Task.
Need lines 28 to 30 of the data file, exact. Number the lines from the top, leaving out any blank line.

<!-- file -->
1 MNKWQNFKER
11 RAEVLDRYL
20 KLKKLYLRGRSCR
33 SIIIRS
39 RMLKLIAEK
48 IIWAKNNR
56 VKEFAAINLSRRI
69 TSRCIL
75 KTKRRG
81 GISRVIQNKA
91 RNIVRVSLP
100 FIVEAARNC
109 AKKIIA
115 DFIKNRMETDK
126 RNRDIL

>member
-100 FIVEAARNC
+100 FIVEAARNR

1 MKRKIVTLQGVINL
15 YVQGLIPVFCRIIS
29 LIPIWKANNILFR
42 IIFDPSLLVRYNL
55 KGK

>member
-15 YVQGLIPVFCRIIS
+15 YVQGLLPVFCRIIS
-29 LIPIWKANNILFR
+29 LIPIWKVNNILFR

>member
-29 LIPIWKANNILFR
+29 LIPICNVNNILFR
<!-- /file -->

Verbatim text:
+29 LIPIWKVNNILFR

>member
-29 LIPIWKANNILFR